Nov. 4, 2019

Kirchhoff’s Law:

Kirchhoff’s Law

According to this law the ratio of emissive power to absorptive power is same for all surfaces at the same temperature and is equal to the emissive power of a perfectly balck body at that temperature. 

Hence e1/a1 = e2/a2 = ….. (E/A) Perfectly balck bdoy

A = 1, i.e., e/a = E

    ( eλ/aλ)= (Eλ)black

Now since (eλ)black  is constant at a given temperature, according to this law if a surface is a good absorber of a particular wavelength it is also a good emitter of that wavelength.

This in turn implies that a good absorber is a good emitter (or radiator)

Applications of Kirchhoff’s Law

(1) sand is rough and black, so it is a good absorber and hence in deserts, days (when radiation from the sun is incident on snd) will be very bot.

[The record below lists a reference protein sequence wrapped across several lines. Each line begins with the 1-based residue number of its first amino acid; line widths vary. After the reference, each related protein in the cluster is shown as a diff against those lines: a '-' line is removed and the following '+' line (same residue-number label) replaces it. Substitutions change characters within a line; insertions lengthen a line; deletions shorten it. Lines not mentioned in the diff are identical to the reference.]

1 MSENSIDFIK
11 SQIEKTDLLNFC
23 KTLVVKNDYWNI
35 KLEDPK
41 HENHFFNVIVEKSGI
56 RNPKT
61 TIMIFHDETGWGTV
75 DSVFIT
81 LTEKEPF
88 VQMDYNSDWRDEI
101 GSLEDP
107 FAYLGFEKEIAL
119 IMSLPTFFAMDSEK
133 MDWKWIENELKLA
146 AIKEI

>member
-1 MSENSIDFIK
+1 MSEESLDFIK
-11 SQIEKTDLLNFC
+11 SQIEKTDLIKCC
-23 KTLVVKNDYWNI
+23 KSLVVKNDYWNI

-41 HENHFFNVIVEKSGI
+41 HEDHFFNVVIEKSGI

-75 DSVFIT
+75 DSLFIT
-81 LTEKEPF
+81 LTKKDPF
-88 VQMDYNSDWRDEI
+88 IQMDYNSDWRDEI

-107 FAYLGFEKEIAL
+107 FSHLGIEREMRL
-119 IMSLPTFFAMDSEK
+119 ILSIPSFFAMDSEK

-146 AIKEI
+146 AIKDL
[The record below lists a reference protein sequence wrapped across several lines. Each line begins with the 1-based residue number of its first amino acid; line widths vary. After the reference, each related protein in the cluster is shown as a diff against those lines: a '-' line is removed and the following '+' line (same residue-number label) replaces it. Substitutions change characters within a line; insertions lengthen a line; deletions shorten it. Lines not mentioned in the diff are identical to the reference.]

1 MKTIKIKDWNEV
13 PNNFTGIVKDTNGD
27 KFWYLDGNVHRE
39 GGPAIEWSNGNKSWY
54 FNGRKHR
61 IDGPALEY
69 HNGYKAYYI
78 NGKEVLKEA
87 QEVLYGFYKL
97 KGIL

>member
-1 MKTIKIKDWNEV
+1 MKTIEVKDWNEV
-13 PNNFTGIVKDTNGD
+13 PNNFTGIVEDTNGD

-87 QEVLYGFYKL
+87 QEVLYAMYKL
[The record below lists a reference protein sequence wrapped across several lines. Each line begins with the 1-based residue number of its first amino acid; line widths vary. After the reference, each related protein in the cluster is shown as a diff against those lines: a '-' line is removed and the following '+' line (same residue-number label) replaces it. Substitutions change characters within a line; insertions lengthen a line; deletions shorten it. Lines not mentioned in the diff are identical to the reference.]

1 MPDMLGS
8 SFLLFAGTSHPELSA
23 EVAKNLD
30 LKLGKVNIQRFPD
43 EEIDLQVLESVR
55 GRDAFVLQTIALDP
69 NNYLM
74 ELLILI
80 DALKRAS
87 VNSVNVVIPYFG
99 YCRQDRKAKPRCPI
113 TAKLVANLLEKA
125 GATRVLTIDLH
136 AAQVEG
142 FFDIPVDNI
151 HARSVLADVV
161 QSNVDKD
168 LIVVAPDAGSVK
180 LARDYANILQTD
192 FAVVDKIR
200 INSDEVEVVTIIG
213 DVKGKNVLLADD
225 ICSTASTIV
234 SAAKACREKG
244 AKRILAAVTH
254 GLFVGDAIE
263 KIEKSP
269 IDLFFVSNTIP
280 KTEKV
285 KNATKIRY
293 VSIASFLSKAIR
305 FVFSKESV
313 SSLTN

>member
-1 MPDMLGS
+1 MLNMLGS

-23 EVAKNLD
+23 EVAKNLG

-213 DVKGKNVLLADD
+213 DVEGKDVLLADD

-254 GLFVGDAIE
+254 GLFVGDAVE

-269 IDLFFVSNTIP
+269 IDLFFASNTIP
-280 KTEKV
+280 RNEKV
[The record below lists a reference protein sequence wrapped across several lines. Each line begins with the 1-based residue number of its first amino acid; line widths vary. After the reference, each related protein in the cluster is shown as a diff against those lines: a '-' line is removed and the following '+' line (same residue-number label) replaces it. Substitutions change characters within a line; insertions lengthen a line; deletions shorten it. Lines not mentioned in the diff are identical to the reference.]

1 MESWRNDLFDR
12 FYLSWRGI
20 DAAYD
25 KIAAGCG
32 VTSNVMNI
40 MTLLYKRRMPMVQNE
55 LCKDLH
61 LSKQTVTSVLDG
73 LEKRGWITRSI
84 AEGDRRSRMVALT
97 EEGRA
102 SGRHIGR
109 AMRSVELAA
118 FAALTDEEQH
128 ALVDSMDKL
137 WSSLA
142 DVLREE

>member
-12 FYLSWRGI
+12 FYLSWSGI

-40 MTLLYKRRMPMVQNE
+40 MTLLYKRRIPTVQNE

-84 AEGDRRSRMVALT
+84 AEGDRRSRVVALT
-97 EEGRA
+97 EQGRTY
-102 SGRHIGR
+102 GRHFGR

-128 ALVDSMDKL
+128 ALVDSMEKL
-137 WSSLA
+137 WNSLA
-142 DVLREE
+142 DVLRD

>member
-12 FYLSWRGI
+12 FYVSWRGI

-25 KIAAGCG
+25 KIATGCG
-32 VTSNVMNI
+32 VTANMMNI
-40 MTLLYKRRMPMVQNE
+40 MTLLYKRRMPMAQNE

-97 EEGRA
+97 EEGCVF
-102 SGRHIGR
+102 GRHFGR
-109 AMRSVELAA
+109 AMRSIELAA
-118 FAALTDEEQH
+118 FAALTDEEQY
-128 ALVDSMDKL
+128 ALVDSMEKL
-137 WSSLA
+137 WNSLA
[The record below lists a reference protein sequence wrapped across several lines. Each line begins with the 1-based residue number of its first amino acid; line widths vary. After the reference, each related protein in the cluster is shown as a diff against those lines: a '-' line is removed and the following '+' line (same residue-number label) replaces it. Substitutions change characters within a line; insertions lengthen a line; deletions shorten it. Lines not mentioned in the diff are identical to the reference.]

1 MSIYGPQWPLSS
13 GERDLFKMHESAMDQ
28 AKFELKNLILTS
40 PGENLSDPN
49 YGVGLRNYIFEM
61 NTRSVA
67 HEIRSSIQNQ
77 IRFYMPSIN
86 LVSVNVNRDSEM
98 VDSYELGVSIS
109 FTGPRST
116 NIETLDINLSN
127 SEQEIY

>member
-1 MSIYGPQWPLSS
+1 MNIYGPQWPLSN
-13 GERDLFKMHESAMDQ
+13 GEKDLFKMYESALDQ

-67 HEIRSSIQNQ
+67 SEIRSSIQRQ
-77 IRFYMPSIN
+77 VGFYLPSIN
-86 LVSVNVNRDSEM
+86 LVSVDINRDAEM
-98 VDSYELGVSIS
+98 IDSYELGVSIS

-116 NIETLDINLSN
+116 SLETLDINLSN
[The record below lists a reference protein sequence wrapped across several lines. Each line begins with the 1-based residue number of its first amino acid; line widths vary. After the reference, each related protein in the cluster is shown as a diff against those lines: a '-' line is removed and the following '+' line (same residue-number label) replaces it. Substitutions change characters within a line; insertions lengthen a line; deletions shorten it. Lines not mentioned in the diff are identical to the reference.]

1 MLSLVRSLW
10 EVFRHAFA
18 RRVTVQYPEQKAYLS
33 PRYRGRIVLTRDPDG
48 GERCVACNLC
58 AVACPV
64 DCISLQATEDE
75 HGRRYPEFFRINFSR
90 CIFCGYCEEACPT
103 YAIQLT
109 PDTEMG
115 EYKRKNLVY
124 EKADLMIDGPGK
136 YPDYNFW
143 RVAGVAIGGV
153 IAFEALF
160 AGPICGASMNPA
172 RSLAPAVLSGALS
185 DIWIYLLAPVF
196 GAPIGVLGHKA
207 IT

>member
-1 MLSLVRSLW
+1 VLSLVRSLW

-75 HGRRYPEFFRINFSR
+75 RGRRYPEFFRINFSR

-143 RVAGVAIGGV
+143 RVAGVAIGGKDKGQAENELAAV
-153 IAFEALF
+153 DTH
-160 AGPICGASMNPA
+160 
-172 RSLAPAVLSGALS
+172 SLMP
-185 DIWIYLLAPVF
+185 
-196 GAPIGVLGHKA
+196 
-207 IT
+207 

(2) Sodium vapous, on heating, emit two bright yellow lines. These are called D1, D2 lines of sodium. When continuos white light form an arc lamp is made to pass through sodium vapours at low temperature, the continuous spectrum is intercepted by two dark lines exactly in the same places as D1, and Dlines. Hence sodium vapours when cold, absorbes the same wavelength, as they emit while hot. This is in accordance with Kirchhoff’s law.